n Rosh Hashanah, Hashem sets the reset button on Creation.
On the last day of Elul, as the sky is painted in shades of fiery red, the sun plunges over the horizon one last time. It disappears into darkness and the world dies. The chazzan solemnly chants Borchu as a new world is created.
Every Shabbos we revisit the Shabbos of Creation and taste the future Shabbos of Olam Haba. Every Leil HaSeder we once again come out of Egypt, and every Shavuos we return to Har Sinai. On Rosh Hashanah we go back to “Zeh hayom techilas ma’asecha,” the moment when it all began.
Hashem challenges the angels, “Naaseh adam — shall we create man?” (Bereishis 1:26) The debate begins (see Bereishis Rabbah 8:5). Our existence hangs in the balance. As the Mishnah relates (Rosh Hashanah 1:2) everyone passes in front of Hashem, like sheep being counted. As a unique individual, each one of us receives Hashem’s full focus and attention. This is both terrifying and elevating. Each one of us becomes Adam Harishon at the moment of creation. Hashem turns to the angels and repeats the question: Shall we recreate this person?
We are given 48 hours to justify our right to life.
What approach will best guarantee our survival?
Important note: As with everything I write from what I gleaned from the Torah of my Rebbi, it is based on my understanding and written in my style, and most certainly does not convey the full depths of what he wanted to teach on the subject. I’d like to thank the family of Rav Moshe Shapira for approving the dissemination of his Torah in this format.
A World in Balance
The Rambam (Hilchos Teshuvah 3:1) introduces the judgment of Rosh Hashanah in the following way:
“Everyone has zechusim (merits) and avonos (sins). If you have more merits than sins, you are a tzaddik. If you have more sins than merits, you are a rasha. If your merits and sins are equally balanced, you are a beinoni. Similarly, if the inhabitants of your nation have more merits than sins it is a righteous nation. If the inhabitants have more sins it is an evil nation. And the same applies to the whole world.”
The Rambam continues and explains that the rasha must die immediately and the evil nation must be destroyed. Furthermore, only the “Kel Dei’os”, the All-Wise G-d, can possibly assess the worth and value of our actions.
There are fundamental questions on this Rambam.
1. The Raavad wonders about the veracity of the statement “The rasha must die immediately.” How can this be true? We see plenty of evil people who live long and happy lives!
2. How can a person be judged by the majority of his actions? Does the minority just get ignored? As the Rambam himself teaches us, the bedrock of our belief in schar v’onesh (reward and punishment) is that we are accountable for even our smallest actions.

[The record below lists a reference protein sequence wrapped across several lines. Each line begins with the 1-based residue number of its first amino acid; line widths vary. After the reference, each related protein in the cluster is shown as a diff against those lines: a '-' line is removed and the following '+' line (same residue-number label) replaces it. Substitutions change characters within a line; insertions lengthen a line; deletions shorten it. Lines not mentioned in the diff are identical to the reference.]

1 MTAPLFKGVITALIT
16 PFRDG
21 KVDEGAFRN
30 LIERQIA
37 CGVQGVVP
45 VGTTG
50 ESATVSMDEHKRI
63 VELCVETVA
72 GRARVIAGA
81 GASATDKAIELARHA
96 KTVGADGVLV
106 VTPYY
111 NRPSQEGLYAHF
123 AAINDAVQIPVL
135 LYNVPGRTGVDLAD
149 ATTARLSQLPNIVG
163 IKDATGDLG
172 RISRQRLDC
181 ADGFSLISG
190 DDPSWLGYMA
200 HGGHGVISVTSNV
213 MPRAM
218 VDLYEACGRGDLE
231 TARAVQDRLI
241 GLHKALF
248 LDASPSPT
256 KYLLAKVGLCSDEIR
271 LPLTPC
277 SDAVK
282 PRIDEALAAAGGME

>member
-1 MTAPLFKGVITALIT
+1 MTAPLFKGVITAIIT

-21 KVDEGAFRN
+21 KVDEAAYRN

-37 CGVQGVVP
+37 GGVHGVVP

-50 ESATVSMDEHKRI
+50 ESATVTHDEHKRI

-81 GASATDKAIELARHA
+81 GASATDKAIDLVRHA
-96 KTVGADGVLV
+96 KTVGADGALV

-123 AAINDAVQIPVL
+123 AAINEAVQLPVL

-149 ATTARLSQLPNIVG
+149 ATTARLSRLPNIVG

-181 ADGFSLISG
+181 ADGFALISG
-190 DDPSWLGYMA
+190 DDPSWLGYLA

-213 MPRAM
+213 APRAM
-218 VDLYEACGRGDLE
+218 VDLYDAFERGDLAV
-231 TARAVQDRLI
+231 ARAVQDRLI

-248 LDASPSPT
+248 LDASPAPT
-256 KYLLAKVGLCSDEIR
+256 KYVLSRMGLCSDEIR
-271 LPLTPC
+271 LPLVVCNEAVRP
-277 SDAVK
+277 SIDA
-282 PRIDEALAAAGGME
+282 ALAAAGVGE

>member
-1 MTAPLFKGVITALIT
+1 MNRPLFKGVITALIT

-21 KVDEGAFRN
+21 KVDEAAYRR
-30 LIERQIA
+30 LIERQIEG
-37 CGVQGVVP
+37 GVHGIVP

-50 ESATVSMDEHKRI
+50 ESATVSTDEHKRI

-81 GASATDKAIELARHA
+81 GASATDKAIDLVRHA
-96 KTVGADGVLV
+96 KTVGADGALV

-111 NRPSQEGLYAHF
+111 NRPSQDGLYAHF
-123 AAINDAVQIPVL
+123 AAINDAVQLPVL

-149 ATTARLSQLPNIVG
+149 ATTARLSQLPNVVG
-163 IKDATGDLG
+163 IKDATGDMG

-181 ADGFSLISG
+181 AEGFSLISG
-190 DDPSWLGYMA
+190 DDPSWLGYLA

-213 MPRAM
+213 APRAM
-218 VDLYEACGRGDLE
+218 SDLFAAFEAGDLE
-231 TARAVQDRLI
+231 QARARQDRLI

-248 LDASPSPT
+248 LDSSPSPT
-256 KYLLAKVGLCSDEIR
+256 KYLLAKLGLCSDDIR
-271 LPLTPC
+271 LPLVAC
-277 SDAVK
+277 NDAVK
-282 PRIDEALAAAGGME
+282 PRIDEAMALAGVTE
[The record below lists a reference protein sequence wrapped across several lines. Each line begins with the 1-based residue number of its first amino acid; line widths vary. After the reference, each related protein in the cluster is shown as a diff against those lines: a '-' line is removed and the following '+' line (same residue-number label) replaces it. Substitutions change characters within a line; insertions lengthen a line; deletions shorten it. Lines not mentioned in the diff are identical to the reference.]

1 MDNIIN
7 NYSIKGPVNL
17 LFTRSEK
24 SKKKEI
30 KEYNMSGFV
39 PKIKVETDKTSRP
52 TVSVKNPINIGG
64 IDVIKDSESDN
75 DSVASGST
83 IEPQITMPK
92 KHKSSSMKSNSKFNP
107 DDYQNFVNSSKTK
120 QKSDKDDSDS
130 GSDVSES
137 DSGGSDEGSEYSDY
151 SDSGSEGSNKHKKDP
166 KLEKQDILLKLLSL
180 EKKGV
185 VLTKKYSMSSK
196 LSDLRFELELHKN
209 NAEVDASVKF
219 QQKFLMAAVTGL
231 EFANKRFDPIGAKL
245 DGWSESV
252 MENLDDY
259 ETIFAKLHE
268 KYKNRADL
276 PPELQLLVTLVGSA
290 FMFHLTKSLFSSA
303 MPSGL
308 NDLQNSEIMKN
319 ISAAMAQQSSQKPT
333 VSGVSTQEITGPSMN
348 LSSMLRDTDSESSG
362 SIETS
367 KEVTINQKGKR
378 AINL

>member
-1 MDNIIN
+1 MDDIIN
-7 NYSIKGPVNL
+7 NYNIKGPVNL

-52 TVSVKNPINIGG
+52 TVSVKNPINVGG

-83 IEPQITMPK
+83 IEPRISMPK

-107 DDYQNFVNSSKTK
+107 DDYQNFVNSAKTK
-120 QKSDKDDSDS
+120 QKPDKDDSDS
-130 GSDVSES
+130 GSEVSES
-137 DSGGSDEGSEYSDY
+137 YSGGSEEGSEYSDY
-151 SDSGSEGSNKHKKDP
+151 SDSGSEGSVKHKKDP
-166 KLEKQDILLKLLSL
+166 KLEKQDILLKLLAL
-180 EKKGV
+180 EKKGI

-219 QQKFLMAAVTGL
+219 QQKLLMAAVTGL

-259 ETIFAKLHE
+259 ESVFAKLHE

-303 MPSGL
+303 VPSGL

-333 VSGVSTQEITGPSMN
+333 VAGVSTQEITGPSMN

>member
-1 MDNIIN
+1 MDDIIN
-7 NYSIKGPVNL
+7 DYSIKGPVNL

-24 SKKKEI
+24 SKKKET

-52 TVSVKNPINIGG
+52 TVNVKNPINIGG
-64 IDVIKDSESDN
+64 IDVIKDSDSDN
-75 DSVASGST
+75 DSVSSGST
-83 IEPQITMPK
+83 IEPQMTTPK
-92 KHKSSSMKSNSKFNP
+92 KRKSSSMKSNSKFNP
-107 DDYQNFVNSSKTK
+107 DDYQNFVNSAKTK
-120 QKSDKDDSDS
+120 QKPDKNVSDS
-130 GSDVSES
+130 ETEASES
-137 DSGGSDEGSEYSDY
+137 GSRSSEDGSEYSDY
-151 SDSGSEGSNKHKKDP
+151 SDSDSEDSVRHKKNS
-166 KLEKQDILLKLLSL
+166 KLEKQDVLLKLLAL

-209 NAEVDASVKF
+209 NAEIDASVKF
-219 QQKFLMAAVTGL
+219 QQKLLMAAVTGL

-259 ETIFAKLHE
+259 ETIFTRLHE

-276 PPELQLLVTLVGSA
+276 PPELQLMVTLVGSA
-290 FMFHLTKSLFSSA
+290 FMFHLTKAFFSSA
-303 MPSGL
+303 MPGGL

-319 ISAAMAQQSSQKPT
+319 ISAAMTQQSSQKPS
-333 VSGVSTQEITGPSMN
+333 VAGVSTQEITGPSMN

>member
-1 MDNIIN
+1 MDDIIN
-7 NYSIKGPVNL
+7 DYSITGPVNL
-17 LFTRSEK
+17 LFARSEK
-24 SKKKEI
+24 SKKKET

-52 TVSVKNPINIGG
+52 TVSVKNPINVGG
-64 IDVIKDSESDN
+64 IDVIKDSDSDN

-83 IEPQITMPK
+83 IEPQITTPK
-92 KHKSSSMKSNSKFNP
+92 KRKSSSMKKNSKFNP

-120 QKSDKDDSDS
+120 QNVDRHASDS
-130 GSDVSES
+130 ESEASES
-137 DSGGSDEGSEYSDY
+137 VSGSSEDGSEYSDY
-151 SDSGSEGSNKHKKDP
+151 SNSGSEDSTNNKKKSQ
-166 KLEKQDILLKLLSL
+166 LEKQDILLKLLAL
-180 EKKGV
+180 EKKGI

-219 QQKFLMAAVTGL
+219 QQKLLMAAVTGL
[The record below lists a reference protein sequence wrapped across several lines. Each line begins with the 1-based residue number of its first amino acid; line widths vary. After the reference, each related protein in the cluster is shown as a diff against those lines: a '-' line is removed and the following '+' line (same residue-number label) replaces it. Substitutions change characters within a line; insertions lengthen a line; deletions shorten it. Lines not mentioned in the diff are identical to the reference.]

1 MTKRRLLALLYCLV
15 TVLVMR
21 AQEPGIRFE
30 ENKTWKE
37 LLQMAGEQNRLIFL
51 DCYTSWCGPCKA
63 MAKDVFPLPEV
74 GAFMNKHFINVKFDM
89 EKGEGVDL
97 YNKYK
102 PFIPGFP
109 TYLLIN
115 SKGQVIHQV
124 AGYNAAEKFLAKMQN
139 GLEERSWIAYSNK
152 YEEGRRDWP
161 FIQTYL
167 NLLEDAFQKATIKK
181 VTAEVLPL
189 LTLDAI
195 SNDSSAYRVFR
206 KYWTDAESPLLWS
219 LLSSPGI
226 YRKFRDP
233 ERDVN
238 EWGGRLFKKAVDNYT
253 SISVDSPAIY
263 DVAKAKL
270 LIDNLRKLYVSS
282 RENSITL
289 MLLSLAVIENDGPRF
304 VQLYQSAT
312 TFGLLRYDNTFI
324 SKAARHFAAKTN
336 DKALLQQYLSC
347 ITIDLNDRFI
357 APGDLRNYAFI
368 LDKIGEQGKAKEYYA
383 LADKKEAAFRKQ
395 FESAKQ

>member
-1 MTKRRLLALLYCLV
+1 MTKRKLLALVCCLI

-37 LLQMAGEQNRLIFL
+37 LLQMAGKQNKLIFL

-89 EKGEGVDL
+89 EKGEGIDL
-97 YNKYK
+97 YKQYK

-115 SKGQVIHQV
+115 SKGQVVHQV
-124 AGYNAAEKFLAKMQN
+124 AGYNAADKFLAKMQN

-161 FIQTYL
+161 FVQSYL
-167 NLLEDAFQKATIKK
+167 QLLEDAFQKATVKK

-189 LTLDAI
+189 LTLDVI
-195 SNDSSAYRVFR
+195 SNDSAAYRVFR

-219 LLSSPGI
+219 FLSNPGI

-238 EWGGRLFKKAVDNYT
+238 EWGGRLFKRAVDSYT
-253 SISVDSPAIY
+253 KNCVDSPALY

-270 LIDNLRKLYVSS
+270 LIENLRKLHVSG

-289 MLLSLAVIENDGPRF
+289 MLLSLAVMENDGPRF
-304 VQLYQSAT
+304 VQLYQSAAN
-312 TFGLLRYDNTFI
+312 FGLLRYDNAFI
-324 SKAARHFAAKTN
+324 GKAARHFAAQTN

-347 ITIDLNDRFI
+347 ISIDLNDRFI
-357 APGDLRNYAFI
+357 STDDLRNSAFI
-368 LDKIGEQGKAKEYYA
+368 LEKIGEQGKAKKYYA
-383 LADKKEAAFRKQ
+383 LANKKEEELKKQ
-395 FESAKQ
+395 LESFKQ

3. What is the significance of weighing our merits against our sins? What is the purpose of scales? And crucially, what is the relevance being labeled “tzaddik,” “rasha,” or “beinoni”? Why isn’t a simple and logical method of judgement sufficient? When we were children, didn’t our parents teach us that we get reward for every mitzvah and the opposite for every sin? Who needs labels?
Apparently, on Rosh Hashanah, labels are everything.
The Promise That Precedes Life
The Talmud [Niddah 30b] describes in great detail what life is like in utero. Before you are allowed to leave your mother’s womb, an angel forces you to take an oath. The angel demands that you swear, Tehi tzaddik v’al tehi rasha! Be a tzaddik and do not be a rasha! You take the oath and moments later you enter this world. Mazel Tov! A child is born. Let life begin.
This oath is puzzling. At Har Sinai, every Jew made an oath to keep all the mitzvos (see Nedarim 8a). If this is the case, what’s the purpose of the second oath that we make at birth? On a technical level, there’s a halachic principle that an oath cannot stand on a pre-existing oath, which means the oath you made at birth is invalid!
Let us unravel this mystery by observing the actions of a wise king. He may require two sets of commitments from his citizens. The first is to observe the laws of his realm. There are standardized laws about everything from paying taxes to the speed limits on the highways. Laws determine what happens in emergencies — war or famine. Everyone follows the same decrees.
But the king does not just want a country of rules. He wants to bring his kingdom to its full potential. So he decrees that each citizen stand in front of him as an individual. Each person is told, based on his unique qualities, what he needs to do to affect the destiny of his realm. One should enter the army; another should use his acumen to be a financial advisor. Another needs to sweep the streets.